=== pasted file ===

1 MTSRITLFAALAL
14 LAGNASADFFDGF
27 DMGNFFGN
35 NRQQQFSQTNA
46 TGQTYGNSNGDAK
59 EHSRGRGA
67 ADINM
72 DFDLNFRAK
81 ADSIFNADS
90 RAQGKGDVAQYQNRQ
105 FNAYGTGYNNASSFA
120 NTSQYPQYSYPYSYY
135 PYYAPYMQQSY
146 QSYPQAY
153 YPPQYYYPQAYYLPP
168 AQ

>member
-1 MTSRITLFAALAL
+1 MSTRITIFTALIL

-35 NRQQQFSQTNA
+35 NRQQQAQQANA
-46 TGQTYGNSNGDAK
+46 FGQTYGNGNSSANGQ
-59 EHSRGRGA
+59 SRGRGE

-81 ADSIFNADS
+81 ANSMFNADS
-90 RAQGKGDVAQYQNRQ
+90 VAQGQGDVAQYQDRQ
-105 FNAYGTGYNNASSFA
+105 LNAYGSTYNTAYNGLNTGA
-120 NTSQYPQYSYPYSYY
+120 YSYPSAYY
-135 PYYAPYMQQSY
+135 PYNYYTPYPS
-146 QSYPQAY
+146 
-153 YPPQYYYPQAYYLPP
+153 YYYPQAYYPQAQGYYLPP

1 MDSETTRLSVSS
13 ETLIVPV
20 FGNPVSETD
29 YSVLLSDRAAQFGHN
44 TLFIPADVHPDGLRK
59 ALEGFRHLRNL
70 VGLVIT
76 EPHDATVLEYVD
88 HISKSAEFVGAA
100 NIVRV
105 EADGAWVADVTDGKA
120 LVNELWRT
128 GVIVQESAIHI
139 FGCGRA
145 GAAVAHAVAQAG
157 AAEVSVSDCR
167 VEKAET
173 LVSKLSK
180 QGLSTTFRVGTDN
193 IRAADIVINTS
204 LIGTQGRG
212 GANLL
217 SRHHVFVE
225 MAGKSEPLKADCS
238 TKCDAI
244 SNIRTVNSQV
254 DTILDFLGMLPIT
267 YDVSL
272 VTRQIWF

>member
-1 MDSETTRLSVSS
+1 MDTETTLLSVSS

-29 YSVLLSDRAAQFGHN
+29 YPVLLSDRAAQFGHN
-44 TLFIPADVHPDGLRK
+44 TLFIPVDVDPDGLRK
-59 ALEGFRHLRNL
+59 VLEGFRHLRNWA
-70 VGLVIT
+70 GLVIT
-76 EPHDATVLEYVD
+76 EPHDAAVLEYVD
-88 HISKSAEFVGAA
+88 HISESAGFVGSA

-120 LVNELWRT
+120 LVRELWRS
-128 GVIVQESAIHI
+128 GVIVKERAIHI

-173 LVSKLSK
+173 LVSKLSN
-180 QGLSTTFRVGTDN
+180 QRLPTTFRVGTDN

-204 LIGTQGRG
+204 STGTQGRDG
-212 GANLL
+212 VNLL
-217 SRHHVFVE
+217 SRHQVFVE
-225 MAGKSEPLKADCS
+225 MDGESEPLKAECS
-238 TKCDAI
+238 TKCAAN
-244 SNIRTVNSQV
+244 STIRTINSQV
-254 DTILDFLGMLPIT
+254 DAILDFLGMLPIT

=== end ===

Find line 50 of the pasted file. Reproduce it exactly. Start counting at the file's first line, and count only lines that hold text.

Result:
105 EADGAWVADVTDGKA